June 21 – Whitehorse to Toke – This is the absolute worst part of the Alaska Highway, but it is much better than it was on our previous two trips. The key to surviving this section of the highway is to take it slow and really look ahead in anticipation of the orange flags that mark rough sections. If the flags are on the right side of the road and there is no oncoming traffic, the smart thing to do is to move over to the left and then take whatever angle is dictated by the dip or hump or hole in the road. In other words, you drive all over the road and end up feeling like you are riding a roller coaster. If the flags are on both sides of the road, you better really slow down. This road condition is caused by the constant freezing and thawing of the road and the bumps and dips are known as frost heaves.
Also, you have to be aware of what is going on behind you. There are still long sections of the road that are gravel or are under repair. You have to be especially careful in these areas where you can sustain major windshield damage. If there is a fast moving vehicle coming from the back or there is oncoming traffic, you try to find a pull off to the side so that your vehicle will not suffer windshield damage from flying rocks. This is especially true with large trucks or the big RVs. If they are moving fast, they really throw the rocks.
All in all, we did OK with the exception of a couple of screws coming out in various places in the trailer. Once you get into Tok, you make an assessment of the tow and the camper to find damage. We had a part come loose on the refrigerator and had to find the screw to put it back together. Other than that, we survived.
In Tok, we stayed at the same campground that we have used before. After the previous two nights boondocking at the Walmart in Whitehorse, it was nice to be in a full service place with WIFI and showers.
Something that you see in Tok is huge RVs, cars, trucks, trailers, etc that are covered in dust/dirt. This is from having driven the "Top of the World" highway which is paved for part way, but is mostly a dirt/gravel road. You cannot imagine how dirty these vehicles are. There is a carwash (costly) at the campground and vehicles were lined up 4-5 deep waiting their turn to get a bath. We heard that earlier in the day a large RV had gone up the side of the road and ended up on its side.
June 22- Tok to Wasilla - On our previous two trips we drove this road from West to East and on both times it was rainy. This time we drove East to West and I have to say that this is right up there with the most beautiful drives I have ever taken and since I have driven in 49 states, I guess that says a lot.
The drive began with a bit more excitement I would have liked. About 30 miles out of Tok, where the road is quite narrow with slopes and vegetation on either side, A large female moose crossed the road right in front of us. We narrowly missed it! It’s a good thing we had electric brakes on the trailer. After that scare, the rest of the trip was very enjoyable.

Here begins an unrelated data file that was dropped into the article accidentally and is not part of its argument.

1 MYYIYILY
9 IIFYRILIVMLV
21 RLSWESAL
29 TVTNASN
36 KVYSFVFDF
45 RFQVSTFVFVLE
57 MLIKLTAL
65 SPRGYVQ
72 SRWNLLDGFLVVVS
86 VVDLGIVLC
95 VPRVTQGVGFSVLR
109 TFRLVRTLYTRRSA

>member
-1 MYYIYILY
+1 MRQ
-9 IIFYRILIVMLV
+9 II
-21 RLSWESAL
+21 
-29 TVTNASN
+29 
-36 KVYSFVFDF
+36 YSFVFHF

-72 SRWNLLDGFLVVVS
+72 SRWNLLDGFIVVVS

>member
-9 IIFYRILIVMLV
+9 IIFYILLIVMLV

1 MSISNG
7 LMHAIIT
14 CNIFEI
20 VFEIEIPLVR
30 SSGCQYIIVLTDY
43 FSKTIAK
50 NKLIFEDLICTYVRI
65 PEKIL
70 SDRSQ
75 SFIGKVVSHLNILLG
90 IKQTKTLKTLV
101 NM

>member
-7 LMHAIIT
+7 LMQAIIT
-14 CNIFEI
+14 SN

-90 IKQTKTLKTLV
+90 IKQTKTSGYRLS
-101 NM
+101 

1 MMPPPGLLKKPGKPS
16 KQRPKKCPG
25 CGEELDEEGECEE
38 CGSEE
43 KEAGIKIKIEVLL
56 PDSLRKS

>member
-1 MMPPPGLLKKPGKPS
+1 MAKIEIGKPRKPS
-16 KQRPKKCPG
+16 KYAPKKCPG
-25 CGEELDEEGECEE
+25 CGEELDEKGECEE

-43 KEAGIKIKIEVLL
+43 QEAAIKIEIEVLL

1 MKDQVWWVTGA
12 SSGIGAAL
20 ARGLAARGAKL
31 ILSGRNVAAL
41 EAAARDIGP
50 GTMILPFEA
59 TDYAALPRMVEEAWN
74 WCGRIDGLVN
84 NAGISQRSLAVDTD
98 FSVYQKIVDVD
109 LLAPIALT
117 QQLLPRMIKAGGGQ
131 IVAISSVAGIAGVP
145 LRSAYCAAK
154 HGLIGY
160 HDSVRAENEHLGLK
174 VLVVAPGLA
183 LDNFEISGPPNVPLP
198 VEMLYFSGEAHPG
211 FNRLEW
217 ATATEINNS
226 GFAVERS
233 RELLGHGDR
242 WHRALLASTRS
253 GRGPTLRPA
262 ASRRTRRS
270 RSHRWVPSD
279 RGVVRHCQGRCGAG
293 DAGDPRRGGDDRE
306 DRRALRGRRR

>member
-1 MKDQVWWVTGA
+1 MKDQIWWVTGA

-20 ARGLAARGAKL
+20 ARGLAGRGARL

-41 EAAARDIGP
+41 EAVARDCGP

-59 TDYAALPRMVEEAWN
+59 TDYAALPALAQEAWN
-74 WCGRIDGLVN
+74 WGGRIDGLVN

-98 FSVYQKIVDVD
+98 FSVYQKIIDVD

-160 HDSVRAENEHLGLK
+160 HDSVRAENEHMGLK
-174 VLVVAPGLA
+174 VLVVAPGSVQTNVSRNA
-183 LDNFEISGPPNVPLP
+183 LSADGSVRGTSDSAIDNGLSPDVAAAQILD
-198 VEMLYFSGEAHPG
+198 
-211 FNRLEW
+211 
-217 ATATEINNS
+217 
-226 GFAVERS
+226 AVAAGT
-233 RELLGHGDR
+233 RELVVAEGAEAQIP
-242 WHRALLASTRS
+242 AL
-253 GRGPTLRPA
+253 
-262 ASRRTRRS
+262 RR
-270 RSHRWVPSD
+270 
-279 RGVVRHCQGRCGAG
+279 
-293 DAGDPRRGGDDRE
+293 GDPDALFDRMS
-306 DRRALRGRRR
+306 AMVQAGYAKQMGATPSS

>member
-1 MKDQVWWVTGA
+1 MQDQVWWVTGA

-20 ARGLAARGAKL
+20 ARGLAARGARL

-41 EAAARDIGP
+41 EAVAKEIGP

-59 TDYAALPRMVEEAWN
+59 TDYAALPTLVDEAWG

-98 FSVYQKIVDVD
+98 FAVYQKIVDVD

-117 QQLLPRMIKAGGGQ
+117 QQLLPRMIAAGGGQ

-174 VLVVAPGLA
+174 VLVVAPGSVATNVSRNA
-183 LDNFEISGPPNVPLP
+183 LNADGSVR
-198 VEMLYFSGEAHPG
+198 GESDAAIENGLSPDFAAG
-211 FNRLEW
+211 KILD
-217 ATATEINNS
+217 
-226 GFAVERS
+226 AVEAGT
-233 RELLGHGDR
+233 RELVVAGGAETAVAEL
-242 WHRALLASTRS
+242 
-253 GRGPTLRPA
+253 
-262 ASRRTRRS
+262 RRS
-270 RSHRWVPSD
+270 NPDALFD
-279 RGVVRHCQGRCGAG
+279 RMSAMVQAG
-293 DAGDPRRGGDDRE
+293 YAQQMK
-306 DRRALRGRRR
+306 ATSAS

We knew that there were large nests of trumpeter swans in lakes along the way and sure enough, we found a lake where we counted 14 adult swans and over 100 young.
Soon, we began to approach very high snowy peaks, the tallest of which was Mount Sanford that is a dormant and at 16,237 is the 6th highest peak in Alaska. Adjacent to Mt Sanford were other peaks that were 8000 to 13000 feet.
Soon, the Matanuska Glacier came into view. This glacier’s average width is 2 miles, but at its terminus, it is 4 miles wide. It is 27 miles long. The glacier meltwater drains into a stream that flows into the Matanuska river. It is the one of the few glaciers that can be driven to by car. We choose not to do that. Along this section of the highway, we saw hundreds of people camping and riding four wheelers on surrounding trails.
June 22 & 23 – Wasilla- We have previously stayed in Wasilla at the Walmart and knew that the town had lots of stores such as Target, etc which we had not seen in a very long time. We needed to get tires for our truck and the only place that had them was a Costco in Anchorage. So, we stayed the night in Wasilla, drove into to Anchorage and got the tires. While in Anchorage, when we got ready to work out, it was raining so we went to a Y. We did not spend much time in Anchorage; It is so much like any other large city and they do not allow overnight RV parking so we headed back to Wasilla.
That night I suffered from some intestinal issues which continued into the morning. Once that settled down, we went to Wasilla High School where I did my first track (speed) workout in several months. I want to do a 5K race in about 3 weeks so I need to try to get a bit faster. After the workout, we went to an city owned ice skating arena where I got permission to use their showers. That was a hoot! The small dressing room was really cold (as was the entire building---think ice rink) and when I turned on the shower, the water did not ever get hot. I finally figured out that the temperature control knob was exactly reversed. I then made quick work of getting in and out of the shower. As I was getting dressed, in came a group of young girls who were putting on all their hockey equipment. The goalie had a huge bag that was twice as big as her size. Interesting stuff.
Tomorrow, we will drive to Denali National Park where we have reservations at Savage River campground which is at the end of the paved road at about mile 14 of the road that goes 80 some miles into the park. From our campground, you must travel by shuttle bus if you want to go further into the park. If the weather cooperates, we will have clear view of Mt Denali (McKinley) from this area.